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UNICEF urges more investment in meeting the basic needs of Afghanistan’s children

Tackling poverty and under-development will help address root causes of migration

BRUSSELS, 7 October 2016 - UNICEF has welcomed the commitment made by donors attending this week’s Brussels Conference on Afghanistan, which promised the country more than US$ 15 billion in assistance over the coming four years.

“Together with the rest of the international community, UNICEF will play a full part in building a safer, more stable Afghanistan for its people and especially its children,” said Jean Gough, UNICEF Regional Director for South Asia.

“Investing in children’s education and other services will help address poverty and other issues that are driving so many families – including children -- to leave the country.”

More than a decade of armed conflict prompted 2.7 million Afghans to leave their country by the end of 2015, half of them children*. Last year alone, 45,000 unaccompanied children from Afghanistan sought asylum in the European Union.

“We welcome the commitment of the Government of Afghanistan and the European Union to respect the rights of migrant and refugee children under international law, including the UN Convention on the Rights of the Child,” said Ms Gough.

According to UNICEF, any decision concerning a child should only be taken after trained personnel have assessed what is in his or her best interest, identifying any protection risks or harm they face if they are returned. For this, timely and child-specific country-of-origin information is needed.

During the return process, children should not be detained and adequate reception facilities must be in place. Returning children to institutional care is not a long-term solution.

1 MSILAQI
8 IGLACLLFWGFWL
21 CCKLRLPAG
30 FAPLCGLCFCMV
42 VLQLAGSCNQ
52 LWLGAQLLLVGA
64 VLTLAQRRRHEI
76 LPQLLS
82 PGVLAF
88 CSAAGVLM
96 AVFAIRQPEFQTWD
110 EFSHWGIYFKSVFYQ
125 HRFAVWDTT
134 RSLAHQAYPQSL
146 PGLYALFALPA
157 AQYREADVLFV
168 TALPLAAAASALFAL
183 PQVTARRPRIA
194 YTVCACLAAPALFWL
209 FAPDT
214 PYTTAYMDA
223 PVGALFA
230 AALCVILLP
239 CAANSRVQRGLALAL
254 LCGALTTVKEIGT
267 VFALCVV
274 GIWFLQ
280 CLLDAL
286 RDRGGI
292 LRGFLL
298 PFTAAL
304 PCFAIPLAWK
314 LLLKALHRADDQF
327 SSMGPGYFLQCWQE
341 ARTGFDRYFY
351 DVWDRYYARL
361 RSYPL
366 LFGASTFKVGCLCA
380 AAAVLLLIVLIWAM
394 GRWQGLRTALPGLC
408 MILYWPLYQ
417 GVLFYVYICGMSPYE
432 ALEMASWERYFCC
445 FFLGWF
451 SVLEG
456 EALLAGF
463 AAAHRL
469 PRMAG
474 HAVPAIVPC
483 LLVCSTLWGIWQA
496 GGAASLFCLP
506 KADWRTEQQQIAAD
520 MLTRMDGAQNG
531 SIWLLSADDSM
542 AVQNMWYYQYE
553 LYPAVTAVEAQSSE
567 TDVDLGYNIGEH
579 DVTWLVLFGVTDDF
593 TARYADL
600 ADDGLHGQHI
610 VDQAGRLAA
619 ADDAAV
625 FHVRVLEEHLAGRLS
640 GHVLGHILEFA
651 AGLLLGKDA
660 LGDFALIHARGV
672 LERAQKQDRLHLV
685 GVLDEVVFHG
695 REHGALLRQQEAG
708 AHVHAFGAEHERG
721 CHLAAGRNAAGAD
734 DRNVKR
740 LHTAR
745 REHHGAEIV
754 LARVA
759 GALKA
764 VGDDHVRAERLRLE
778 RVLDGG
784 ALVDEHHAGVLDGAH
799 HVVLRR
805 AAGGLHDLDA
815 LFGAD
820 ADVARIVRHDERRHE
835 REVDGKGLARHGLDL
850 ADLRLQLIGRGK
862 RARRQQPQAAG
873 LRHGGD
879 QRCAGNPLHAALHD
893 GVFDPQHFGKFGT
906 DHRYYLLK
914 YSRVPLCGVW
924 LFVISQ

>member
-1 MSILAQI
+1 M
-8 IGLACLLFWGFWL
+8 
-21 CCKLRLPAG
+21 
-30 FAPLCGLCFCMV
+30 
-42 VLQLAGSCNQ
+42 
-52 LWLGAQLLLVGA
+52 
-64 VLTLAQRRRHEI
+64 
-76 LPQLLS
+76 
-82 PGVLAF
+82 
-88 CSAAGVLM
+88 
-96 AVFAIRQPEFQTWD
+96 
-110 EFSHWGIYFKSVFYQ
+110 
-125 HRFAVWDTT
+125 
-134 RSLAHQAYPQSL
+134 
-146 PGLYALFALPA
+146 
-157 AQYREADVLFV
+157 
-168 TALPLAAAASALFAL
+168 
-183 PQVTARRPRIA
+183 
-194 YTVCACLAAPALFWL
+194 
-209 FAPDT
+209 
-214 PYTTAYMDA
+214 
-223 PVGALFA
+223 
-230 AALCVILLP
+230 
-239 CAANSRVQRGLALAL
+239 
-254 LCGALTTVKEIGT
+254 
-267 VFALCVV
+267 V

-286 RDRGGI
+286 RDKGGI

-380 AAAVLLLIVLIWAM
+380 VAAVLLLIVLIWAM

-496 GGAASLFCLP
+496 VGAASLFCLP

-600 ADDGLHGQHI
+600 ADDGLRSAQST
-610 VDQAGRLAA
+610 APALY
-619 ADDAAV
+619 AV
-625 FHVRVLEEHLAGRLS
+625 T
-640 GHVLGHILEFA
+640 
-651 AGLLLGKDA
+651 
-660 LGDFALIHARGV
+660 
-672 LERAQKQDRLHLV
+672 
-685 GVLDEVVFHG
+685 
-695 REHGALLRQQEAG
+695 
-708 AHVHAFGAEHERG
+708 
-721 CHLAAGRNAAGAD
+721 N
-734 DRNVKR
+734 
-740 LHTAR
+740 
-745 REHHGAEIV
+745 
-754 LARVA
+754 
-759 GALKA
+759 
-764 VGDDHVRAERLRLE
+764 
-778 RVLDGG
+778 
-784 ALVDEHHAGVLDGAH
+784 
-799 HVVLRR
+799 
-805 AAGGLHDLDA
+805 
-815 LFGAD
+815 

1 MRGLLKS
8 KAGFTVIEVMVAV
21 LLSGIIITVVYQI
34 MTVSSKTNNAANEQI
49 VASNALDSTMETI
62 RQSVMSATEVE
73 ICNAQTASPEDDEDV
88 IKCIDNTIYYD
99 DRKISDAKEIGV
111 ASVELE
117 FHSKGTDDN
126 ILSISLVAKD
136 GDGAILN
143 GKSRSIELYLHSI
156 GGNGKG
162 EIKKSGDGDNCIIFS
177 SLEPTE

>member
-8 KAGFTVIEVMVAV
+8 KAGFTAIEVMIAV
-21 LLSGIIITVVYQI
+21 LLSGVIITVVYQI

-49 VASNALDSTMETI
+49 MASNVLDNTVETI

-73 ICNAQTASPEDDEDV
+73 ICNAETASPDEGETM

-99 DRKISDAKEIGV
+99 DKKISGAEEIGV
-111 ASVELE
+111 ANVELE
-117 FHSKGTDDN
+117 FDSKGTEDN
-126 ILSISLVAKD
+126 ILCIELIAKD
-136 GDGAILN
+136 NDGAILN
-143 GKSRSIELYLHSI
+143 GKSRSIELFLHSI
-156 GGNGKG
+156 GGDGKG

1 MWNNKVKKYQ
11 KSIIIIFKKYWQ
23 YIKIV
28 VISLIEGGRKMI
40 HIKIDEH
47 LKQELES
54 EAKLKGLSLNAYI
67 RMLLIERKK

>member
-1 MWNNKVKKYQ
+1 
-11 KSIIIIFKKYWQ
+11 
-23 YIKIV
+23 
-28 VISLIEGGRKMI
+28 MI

UNICEF is working closely with the Afghan government on initiatives that help meet the basic needs of children. A comprehensive child law is ready for adoption, while a Citizen’s Charter, guaranteeing minimum health, nutrition, water and other basic services for children and their families will be implemented. 

A new education strategy prioritizes the needs of out-of-school girls, while a birth registration system and other child protection services are other priorities that will help build a more resilient Afghanistan.

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UNICEF promotes the rights and wellbeing of every child, in everything we do. Together with our partners, we work in 190 countries and territories to translate that commitment into practical action, focusing special effort on reaching the most vulnerable and excluded children, to the benefit of all children, everywhere.

For more information about UNICEF and its work for children visit www.unicef.org.

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For more information, please contact

Simon Ingram, UNICEF Brussels, singram@unicef.org, + 32 491 90 5118

 

 


 


 

 

 

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